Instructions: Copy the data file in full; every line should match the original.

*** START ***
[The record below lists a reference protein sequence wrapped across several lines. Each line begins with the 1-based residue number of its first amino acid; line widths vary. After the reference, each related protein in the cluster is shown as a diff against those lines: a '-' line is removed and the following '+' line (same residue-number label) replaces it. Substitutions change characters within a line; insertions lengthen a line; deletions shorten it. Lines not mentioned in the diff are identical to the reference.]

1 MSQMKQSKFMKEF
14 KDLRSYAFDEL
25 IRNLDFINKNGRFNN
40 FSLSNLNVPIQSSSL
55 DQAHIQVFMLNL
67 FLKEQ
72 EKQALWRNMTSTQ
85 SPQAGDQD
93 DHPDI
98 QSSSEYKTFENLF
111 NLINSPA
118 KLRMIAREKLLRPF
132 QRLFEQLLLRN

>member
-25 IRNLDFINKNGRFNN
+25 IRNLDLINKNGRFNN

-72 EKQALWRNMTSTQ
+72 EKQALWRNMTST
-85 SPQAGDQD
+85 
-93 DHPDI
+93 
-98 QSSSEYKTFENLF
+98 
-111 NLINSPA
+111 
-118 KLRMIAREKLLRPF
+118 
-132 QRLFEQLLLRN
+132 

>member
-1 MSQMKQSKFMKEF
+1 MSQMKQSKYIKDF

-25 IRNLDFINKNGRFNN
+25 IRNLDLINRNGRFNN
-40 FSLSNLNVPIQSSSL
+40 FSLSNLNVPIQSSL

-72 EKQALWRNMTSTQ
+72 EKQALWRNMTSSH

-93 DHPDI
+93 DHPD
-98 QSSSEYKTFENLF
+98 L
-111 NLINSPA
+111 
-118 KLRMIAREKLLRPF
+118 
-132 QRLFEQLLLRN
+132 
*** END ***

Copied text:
[The record below lists a reference protein sequence wrapped across several lines. Each line begins with the 1-based residue number of its first amino acid; line widths vary. After the reference, each related protein in the cluster is shown as a diff against those lines: a '-' line is removed and the following '+' line (same residue-number label) replaces it. Substitutions change characters within a line; insertions lengthen a line; deletions shorten it. Lines not mentioned in the diff are identical to the reference.]

1 MSQMKQSKFMKEF
14 KDLRSYAFDEL
25 IRNLDFINKNGRFNN
40 FSLSNLNVPIQSSSL
55 DQAHIQVFMLNL
67 FLKEQ
72 EKQALWRNMTSTQ
85 SPQAGDQD
93 DHPDI
98 QSSSEYKTFENLF
111 NLINSPA
118 KLRMIAREKLLRPF
132 QRLFEQLLLRN

>member
-25 IRNLDFINKNGRFNN
+25 IRNLDLINKNGRFNN

-72 EKQALWRNMTSTQ
+72 EKQALWRNMTST
-85 SPQAGDQD
+85 
-93 DHPDI
+93 
-98 QSSSEYKTFENLF
+98 
-111 NLINSPA
+111 
-118 KLRMIAREKLLRPF
+118 
-132 QRLFEQLLLRN
+132 

>member
-1 MSQMKQSKFMKEF
+1 MSQMKQSKYIKDF

-25 IRNLDFINKNGRFNN
+25 IRNLDLINRNGRFNN
-40 FSLSNLNVPIQSSSL
+40 FSLSNLNVPIQSSL

-72 EKQALWRNMTSTQ
+72 EKQALWRNMTSSH

-93 DHPDI
+93 DHPD
-98 QSSSEYKTFENLF
+98 L
-111 NLINSPA
+111 
-118 KLRMIAREKLLRPF
+118 
-132 QRLFEQLLLRN
+132 